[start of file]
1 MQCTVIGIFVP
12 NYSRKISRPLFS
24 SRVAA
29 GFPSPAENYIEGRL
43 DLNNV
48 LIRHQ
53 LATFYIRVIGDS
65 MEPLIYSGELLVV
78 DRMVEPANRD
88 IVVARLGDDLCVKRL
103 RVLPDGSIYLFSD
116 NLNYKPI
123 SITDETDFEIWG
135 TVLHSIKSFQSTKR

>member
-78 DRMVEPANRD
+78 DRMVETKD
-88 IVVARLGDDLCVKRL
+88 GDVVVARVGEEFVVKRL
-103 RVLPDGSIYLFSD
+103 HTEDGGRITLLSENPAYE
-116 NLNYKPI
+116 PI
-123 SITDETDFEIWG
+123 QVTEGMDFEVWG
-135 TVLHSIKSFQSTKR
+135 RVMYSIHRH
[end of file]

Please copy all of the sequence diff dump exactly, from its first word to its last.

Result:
1 MQCTVIGIFVP
12 NYSRKISRPLFS
24 SRVAA
29 GFPSPAENYIEGRL
43 DLNNV
48 LIRHQ
53 LATFYIRVIGDS
65 MEPLIYSGELLVV
78 DRMVEPANRD
88 IVVARLGDDLCVKRL
103 RVLPDGSIYLFSD
116 NLNYKPI
123 SITDETDFEIWG
135 TVLHSIKSFQSTKR

>member
-78 DRMVEPANRD
+78 DRMVETKD
-88 IVVARLGDDLCVKRL
+88 GDVVVARVGEEFVVKRL
-103 RVLPDGSIYLFSD
+103 HTEDGGRITLLSENPAYE
-116 NLNYKPI
+116 PI
-123 SITDETDFEIWG
+123 QVTEGMDFEVWG
-135 TVLHSIKSFQSTKR
+135 RVMYSIHRH